New York Times columnist Nicholas Kristof thinks Christians should pay less attention to doctrine, except when they should.
Like many evangelical Christians, I'm encouraged by Kristof's writings on conservative Christianity. His curiosity has led to some wonderful columns, which are a silver lining in a newspaper that too often seems hostile to our beliefs. For many years now, Kristof has been reminding his liberal and secular readers that conservative American Christians do much to serve the poor and distressed at home and around the world.
While offering a bright spot, Kristof also has a blind spot.
In a Sept. 3, 2016, column, Kristof advised Christians to "fret less about doctrines and more about actions." Then on March 16, he advised Christians to support a host of liberal policy positions related to poverty based upon the words of Jesus.
Christians have long sought to understand how scripture applies to specific circumstances, including government aid for the poor. Christians have engaged the scriptures and debated their application. Sometimes, when these conversations have been constructive, Christians come to a consensus and write their conclusions in a formal statement. There's a word for these statements — doctrine.
So when Kristof writes about what he thinks Christians should believe about political issues, he's being doctrinal, that thing he wants Christians to be less.
Every year, one can find a slew of articles, books, reports and conference panels by Christians on the topic of social welfare policy and the Bible. So when Kristof says Christians should support the social welfare policies of Democrats, he's not starting a new conversation but entering an old one. Many smart, thoughtful, well-intentioned Christians have sought to apply the Bible's wisdom to social welfare policy. Some have come to the same conclusions as Kristof, others have not.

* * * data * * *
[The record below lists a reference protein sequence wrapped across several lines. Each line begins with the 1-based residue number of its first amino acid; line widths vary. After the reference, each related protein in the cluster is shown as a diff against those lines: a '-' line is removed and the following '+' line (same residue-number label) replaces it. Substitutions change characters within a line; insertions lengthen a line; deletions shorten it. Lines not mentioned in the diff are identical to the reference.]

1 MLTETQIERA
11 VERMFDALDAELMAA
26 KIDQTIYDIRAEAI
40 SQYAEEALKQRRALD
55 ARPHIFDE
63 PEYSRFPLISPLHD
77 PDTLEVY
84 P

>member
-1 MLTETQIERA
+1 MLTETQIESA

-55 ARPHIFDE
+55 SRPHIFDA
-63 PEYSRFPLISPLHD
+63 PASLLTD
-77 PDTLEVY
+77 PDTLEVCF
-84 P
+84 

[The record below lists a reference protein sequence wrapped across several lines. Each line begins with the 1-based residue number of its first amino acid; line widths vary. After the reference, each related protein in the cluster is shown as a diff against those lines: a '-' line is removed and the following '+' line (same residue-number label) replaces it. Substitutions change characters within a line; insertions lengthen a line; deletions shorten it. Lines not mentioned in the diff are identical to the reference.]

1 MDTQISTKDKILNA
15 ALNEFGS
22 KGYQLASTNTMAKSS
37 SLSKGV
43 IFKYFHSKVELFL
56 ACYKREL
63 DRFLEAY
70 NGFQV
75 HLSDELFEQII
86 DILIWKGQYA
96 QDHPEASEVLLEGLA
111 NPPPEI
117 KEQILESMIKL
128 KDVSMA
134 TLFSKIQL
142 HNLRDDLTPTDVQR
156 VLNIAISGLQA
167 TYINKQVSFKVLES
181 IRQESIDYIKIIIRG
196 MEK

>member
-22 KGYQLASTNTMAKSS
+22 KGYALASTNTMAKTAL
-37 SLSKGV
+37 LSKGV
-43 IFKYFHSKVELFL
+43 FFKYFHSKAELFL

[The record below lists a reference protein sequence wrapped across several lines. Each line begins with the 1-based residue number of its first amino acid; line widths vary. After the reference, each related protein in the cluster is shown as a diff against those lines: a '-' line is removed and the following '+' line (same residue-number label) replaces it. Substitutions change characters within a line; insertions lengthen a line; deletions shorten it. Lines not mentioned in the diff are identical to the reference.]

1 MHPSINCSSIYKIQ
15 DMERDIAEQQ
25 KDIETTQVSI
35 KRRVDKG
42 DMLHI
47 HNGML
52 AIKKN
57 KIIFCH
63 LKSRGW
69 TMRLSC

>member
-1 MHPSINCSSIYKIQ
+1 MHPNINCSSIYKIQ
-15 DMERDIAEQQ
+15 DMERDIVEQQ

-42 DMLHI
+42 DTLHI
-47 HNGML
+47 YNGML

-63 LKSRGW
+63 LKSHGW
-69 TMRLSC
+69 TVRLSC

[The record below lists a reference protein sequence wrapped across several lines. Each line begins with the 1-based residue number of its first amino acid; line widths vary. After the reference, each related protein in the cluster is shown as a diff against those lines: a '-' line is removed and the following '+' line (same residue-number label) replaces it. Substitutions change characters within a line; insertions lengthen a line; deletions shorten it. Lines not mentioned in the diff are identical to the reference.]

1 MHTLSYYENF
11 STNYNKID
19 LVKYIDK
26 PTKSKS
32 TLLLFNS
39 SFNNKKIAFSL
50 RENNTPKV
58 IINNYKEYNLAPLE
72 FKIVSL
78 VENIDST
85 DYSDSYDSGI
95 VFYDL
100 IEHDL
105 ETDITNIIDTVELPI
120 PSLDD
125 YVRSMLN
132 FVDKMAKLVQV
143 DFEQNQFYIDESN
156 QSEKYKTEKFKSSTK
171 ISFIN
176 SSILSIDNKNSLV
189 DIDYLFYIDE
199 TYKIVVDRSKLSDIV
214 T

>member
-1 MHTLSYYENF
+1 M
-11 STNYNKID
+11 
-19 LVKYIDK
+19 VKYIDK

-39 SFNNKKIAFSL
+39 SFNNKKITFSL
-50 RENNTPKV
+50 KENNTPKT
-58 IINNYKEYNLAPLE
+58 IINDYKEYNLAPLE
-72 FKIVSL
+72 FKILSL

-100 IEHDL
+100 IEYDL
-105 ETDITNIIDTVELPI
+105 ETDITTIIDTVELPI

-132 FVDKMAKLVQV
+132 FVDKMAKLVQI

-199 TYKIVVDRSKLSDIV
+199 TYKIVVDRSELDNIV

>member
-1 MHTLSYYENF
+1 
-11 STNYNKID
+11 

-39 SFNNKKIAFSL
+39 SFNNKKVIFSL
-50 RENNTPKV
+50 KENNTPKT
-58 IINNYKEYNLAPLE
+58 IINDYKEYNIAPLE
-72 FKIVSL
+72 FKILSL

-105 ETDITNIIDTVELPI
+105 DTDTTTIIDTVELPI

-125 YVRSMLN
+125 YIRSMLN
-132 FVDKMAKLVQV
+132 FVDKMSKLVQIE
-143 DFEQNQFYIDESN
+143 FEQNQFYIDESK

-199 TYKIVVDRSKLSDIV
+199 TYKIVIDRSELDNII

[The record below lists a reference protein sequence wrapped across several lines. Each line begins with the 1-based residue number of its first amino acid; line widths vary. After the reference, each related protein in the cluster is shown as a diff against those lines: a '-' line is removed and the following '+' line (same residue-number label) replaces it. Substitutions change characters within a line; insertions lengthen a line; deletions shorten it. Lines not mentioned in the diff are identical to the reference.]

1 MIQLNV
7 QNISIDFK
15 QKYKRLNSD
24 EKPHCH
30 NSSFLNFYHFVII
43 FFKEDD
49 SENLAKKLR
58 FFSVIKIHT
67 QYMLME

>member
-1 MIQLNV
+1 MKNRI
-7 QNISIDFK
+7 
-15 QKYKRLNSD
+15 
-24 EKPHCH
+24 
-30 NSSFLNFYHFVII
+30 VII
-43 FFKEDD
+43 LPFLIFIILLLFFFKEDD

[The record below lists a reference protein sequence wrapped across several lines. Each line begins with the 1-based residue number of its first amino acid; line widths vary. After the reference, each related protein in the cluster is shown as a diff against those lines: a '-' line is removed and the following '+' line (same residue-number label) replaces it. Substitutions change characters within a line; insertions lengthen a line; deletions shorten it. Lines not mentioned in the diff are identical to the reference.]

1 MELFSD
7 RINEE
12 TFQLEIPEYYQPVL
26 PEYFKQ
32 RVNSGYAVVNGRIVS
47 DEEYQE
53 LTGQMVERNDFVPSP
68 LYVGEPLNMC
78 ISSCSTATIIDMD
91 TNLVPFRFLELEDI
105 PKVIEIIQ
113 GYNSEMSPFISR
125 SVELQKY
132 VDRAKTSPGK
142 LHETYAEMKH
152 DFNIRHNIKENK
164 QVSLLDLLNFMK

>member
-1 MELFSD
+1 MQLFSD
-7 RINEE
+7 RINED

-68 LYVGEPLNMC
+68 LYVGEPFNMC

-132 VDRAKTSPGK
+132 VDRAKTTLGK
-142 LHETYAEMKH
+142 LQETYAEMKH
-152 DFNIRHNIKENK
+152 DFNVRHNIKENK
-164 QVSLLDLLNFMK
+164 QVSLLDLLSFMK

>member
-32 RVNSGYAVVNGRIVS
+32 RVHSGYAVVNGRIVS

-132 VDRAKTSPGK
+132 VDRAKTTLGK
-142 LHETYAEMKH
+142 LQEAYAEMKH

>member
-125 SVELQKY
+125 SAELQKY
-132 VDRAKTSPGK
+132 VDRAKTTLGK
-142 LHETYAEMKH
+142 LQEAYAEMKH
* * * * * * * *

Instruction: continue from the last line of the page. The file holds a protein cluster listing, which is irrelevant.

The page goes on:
For just one example, Arthur Brooks, president of the American Enterprise Institute and a Catholic, says he became an economist to glorify God and he entered grad school with one question in mind, "how do people stop being poor?" Since obtaining his doctorate on that topic, he has written books and articles, and participated in conferences addressing that issue.
Brooks and Kristof would agree on some social welfare policies, such as the earned income tax credit, but, by-and-large, Brooks' views are much closer to Paul Ryan's (which Kristof slammed as un-Christ-like in the March 16 column) than Kristof's.
How could it be that two smart, capable, well-intentioned people, Brooks and Kristof, could both search scripture and come to different conclusions about it's application to social welfare policy?
While we can clearly discern from scripture that God wants us to care for the poor, how to do that, especially with regard to public policy rather than church policy, is unclear. These issues are complicated. The Bible offers some basic principles but not specific instructions on every possible scenario humans will encounter. Indeed, I believe the process by which we struggle with and work through these problems as churches, communities and nations is part of the growth process God wants in the people he created in His image.
The problem I describe isn't just a Kristof issue. Too many Christians, of all political viewpoints, assume the worst of fellow Christians who disagree with them about politics. They assume, like Kristof, that if a Christian disagrees with them on who to vote for or whether to support a government policy, it must be due to a defect in their faith or their mind. This is not how scripture teaches us to treat each other (see, for instance, Ephesians 4).
Therefore, I encourage Kristof, and all of us who follow Christ, to continue searching the Bible as we think about government programs for the poor. These conversations will and should continue.
I also encourage us to pay attention to what the Bible says about humility and wisdom, such as Proverbs 11:2, and not assume the worst of those who come to a different conclusion about public policy.